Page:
Rig the string and spring with a clever knot that quickly adjusts, attach the spring, and hang the Biax in a basket hitch from a second piece of string tied to make a sling about 15" long. Adjust the Biax to be level hands off about 2" off the scraped surface. This makes flat scraping almost effortless and gives you several inches of free lateral motion (depending on the height of the track) while the trolly follows longitutunal. Without it you'll fund a college education for your chiropractor's kids.

    I made a pair of lightly built wooden horses 8 ft tall to support the track at either end. This makes it easy to position the track vertically over the work. If the track is long enough, you won't tangle with the legs of the horses.

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  17. #12
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    Quote Originally Posted by medsar View Post
    Contact Ed Dyjack and he can set you up with the rubber piece (or you can make one)
    Anyone have an up to date email for Ed please ... I used [email protected] last week and it bounced

    John

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    DAPRA now accepts credit cards...they are the USA distributor of the BIAX scraper and Ed Dyjak is one of the distributors like me. Call them direct. Tell them your a student of mine and they should give you a small discount, 1-800-243-3344 or DAPRA.com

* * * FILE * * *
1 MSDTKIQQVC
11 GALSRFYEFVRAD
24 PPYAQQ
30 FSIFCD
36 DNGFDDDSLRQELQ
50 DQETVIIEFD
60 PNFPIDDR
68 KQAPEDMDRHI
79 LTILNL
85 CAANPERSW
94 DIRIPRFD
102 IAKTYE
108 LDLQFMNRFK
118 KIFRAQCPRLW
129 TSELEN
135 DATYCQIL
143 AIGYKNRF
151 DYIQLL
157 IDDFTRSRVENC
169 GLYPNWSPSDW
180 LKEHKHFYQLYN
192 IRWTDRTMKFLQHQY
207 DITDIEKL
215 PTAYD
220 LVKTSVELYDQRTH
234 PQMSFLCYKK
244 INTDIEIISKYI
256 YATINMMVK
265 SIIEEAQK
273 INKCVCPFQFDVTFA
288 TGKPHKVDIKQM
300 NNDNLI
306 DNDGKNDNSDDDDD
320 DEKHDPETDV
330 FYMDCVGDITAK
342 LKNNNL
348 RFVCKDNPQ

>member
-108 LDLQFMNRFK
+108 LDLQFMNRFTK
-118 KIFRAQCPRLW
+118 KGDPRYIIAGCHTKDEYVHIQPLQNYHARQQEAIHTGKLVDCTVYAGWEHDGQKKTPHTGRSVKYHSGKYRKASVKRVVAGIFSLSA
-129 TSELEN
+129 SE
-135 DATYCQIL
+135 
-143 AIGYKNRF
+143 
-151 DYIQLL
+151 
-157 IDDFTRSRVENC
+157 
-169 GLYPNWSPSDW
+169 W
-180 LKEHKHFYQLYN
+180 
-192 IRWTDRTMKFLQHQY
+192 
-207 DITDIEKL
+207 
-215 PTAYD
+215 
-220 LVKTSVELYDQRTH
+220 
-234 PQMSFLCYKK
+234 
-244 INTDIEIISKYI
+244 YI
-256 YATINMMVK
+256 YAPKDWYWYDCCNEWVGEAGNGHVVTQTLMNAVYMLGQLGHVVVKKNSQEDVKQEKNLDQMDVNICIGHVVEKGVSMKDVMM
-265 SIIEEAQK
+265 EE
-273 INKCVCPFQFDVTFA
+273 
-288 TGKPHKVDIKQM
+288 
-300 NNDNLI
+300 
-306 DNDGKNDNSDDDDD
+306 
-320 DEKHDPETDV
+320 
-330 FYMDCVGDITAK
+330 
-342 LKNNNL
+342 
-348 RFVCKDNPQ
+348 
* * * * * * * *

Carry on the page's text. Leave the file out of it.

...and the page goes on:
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  20. #14
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    Quote Originally Posted by Richard King View Post
    DAPRA now accepts credit cards...they are the USA distributor of the BIAX scraper and Ed Dyjak is one of the distributors like me. Call them direct. Tell them your a student of mine and they should give you a small discount, 1-800-243-3344 or DAPRA.com
    Thanks Richard but I'm looking for email address's (I'm not ringing the US from the United Kingdom) for small bits.

    Sorry Rimcanyon - trying not to crash your thread!

    John

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    John,

    Dapra lists [email protected] for inquiries, apparently both product information and sales.

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    Ed just hooked me up with a rubber cushion plus a spare. Each a bit over 3 bucks. Did the whole deal with paypal.

    I used the email above. Worked fine for me.

  24. #17
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    I now have a Facebook page where along with this PM forum you can get all your answers. My page is the same as my company name. King-Way scraping Consultants. You need to answer 3 questions to join. Plus we ask for members to respect others and no guessing. That rubber pad is tapered and cost around 3 dollars. Home made flat one are loose, better then nothing.